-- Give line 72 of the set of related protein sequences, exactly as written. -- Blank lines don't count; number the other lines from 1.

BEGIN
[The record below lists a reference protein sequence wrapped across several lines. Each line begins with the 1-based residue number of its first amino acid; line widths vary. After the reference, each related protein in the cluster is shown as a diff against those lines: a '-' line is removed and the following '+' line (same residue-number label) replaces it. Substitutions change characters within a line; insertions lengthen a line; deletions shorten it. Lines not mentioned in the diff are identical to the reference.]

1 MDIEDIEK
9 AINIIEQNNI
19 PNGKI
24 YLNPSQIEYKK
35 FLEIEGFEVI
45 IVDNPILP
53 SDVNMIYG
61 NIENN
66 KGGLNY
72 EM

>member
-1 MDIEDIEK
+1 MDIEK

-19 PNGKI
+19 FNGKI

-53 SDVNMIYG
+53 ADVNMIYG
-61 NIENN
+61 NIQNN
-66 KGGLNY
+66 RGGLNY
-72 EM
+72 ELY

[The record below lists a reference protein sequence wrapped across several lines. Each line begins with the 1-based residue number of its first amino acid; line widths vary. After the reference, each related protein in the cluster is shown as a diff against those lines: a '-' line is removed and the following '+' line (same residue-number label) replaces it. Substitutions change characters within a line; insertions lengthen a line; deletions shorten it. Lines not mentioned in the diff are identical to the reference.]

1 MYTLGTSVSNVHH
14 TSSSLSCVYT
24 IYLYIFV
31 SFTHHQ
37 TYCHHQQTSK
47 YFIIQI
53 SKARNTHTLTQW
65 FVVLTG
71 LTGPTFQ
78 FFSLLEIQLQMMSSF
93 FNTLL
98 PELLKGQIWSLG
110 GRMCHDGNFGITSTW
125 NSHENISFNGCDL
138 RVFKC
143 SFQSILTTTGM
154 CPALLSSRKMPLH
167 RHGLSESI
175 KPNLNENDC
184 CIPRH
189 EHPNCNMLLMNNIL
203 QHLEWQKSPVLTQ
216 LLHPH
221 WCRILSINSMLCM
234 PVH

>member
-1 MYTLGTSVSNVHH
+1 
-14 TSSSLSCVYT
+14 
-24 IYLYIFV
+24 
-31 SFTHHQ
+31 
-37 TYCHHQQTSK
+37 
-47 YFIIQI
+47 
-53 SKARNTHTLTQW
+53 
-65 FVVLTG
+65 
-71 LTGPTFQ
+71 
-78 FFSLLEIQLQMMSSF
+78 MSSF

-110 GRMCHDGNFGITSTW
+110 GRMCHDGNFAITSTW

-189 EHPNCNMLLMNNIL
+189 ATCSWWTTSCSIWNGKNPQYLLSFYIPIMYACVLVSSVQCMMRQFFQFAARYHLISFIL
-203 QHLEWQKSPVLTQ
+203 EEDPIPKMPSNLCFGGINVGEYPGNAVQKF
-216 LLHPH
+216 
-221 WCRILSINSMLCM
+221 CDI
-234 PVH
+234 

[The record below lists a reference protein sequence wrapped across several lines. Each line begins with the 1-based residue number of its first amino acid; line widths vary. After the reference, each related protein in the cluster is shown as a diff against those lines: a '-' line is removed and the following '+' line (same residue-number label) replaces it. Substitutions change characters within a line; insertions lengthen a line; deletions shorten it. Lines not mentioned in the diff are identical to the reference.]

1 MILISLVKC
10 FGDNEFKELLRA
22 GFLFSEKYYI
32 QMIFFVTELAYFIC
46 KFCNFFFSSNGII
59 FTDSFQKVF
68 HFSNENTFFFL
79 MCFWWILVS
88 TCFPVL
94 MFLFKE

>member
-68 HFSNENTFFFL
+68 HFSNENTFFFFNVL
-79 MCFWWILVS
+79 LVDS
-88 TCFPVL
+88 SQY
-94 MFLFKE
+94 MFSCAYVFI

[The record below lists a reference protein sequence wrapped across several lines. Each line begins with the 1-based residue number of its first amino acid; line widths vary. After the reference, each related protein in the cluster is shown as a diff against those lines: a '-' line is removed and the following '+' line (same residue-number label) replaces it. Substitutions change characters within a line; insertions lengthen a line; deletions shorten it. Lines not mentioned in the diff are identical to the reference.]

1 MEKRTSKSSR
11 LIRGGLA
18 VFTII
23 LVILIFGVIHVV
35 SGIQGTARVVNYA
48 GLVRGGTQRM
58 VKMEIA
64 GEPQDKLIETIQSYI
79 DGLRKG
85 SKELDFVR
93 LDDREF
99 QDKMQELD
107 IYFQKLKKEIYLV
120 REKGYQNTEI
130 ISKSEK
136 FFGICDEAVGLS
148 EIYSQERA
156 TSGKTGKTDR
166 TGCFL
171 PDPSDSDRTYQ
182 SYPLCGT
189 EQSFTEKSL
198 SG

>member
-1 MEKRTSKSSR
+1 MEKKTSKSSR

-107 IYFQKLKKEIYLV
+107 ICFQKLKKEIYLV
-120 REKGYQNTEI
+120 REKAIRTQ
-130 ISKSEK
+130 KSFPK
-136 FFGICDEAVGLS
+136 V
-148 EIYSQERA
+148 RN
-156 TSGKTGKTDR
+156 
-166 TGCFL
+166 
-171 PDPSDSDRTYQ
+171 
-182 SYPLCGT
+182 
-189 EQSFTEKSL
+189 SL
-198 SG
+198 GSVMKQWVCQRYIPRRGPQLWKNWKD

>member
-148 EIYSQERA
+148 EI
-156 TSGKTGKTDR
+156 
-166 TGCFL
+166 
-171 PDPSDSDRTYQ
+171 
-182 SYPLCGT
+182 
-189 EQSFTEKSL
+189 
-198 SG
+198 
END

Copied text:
-110 GRMCHDGNFGITSTW